The ‘Cartesian Myth’ of the mind – what Ryle calls the “Dogma of the Ghost in the Machine” (1949, pp. 15) – is perpetuated, according to Ryle, because philosophers commit what he calls a ‘category mistake’ in applying the language of the physical world to the psychological world (for example, talking about ‘events’ and ‘causes’ in the mind as we would talk of such things in the body). Contrary to this ‘myth’, according to Ryle, our access to our own thoughts and feelings are not, like our access to those of others, something we observe about ourselves (by looking ‘inward’ as opposed to ‘outward’). We do not observe our thoughts; we think them. What we call ‘beliefs’, ‘thoughts’, ‘knowledge’, ‘feelings’, and so forth are not special kinds of ‘occult’ objects ‘inside’ the mind. As regards ‘other minds’, psychological phenomena are available publicly in certain behaviors (which are not mere ‘signs’ of what is going on internally in others, but partially what constitutes what it is to attribute such things, for example, as ‘believing X’, ‘thinking about Y’, and so forth). Ryle arrives at these views through the analysis of the ordinary uses of psychological expressions, remarking:
I am not, for example, denying that there occur mental processes. Doing long division is a mental process and so is making a joke. But I am saying that the phrase ‘there occur mental processes’ does not mean the same thing as ‘there occur physical processes’, and, therefore it makes no sense to conjoin or disjoin the two. (1949, pp. 22)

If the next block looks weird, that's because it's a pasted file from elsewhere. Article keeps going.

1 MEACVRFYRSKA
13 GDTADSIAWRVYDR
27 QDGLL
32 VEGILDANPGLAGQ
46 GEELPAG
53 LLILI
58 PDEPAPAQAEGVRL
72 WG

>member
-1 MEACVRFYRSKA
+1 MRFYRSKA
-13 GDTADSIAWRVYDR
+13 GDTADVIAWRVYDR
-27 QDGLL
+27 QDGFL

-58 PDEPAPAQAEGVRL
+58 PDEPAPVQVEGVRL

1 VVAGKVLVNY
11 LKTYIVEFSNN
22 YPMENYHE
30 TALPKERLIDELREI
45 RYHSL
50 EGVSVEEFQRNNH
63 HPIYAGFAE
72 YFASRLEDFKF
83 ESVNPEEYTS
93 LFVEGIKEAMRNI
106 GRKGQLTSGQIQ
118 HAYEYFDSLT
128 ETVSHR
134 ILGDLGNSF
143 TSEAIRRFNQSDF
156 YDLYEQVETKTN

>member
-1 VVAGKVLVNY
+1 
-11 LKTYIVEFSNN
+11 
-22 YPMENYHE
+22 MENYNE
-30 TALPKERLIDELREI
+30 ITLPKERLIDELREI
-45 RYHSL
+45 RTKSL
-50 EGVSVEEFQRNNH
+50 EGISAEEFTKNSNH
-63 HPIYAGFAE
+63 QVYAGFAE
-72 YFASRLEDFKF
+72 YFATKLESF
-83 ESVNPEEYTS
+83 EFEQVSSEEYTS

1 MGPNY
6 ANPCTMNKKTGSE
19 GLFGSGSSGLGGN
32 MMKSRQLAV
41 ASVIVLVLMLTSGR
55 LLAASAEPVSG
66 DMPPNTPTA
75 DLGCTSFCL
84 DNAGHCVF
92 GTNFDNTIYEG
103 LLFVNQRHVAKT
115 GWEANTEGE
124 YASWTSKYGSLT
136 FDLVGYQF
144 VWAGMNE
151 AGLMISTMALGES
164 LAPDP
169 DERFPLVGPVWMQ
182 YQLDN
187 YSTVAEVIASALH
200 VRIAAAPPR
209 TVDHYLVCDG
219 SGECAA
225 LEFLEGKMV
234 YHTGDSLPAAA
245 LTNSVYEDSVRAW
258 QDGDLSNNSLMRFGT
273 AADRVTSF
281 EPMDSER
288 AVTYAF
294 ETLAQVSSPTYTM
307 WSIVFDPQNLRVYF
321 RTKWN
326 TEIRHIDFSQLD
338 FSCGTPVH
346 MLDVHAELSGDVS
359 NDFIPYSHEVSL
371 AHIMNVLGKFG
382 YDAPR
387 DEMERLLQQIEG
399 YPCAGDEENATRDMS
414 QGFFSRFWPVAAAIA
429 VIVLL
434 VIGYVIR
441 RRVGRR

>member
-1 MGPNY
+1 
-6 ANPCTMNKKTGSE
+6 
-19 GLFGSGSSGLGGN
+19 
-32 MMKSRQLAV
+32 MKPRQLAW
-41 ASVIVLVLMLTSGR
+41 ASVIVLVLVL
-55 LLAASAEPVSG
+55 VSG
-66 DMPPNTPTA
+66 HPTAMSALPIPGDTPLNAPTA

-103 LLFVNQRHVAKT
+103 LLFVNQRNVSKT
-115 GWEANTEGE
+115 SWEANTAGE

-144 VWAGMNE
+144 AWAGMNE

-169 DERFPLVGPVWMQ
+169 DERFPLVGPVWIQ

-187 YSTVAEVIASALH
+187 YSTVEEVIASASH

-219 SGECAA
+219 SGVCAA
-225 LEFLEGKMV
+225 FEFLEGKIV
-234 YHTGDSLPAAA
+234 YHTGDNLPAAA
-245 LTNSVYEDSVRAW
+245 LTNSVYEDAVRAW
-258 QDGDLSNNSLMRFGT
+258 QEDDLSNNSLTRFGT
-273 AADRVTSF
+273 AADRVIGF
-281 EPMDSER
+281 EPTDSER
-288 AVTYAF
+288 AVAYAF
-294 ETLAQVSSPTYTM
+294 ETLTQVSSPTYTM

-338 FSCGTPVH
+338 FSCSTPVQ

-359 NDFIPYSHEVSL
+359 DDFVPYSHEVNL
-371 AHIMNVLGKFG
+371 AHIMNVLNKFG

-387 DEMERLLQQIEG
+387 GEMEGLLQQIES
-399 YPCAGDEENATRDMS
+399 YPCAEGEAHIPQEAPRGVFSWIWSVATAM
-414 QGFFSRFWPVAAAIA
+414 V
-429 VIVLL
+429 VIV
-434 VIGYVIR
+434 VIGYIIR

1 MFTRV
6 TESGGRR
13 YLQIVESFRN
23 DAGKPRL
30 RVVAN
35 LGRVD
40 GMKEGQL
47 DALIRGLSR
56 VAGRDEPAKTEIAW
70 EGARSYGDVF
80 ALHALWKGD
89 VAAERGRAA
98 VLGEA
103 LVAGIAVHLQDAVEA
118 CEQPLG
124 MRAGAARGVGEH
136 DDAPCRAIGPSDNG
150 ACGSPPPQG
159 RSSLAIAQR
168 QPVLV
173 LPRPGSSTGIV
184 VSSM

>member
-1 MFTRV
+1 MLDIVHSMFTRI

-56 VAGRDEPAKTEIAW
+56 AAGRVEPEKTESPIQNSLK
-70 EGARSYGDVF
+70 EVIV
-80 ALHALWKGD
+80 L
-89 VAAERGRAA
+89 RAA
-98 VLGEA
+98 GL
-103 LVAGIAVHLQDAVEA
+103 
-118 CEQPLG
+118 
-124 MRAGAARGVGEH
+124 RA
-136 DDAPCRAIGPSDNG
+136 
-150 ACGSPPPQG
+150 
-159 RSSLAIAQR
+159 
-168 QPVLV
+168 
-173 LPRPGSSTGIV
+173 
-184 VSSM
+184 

The view Ryle promotes is that the expressions we use in attributing psychological states and the expressions we use in attributing physical states have quite distinct uses, and that when we see this aright, we see that it does not make sense to conflate them in claims such as ‘an intention in her mind caused her arm to rise’ (the sort of things one might expect on the ‘Ghost in the Machine’ theory). In everyday life, we know perfectly well, for example, what the criteria are in virtue of which we count a person as, for example, thinking, calculating, having raised an arm intentionally, and so forth. Puzzlement only arises, according to Ryle, when philosophers try to account for mental phenomena according to the ‘logic’ of the category of physical phenomena, for example, talking about the mystery of ‘mental causation’.
By highlighting the ordinary use of mental-phenomena expressions, and the ways in which we ordinarily ascribe them to people (for example, “She is thinking about home,” “I wish I had a cup-cake,” “He is adding up the bill,” and so on), Ryle shows that the philosophical problem of how mental phenomena can interact with physical phenomena is poorly formulated. The manner in which psychological terms are used in such philosophical problems, theories, and so forth, are not the same ways the terms are used in ordinary discourse. Using the terms in this way leads philosophers to conclude either that some form of dualism of mind and body or some form of physicalism is true (see Mental Causation for more on the traditional theories of mind). But observing our ordinary uses of psychological terms shows, Ryle argues, that as we mean them to describe ourselves and one another (and sometimes even when we apply psychological terms to non-people), mental phenomena need not be understood as ‘internal’ events that we observe, nor as reducible, in some sense, to mere brain-states.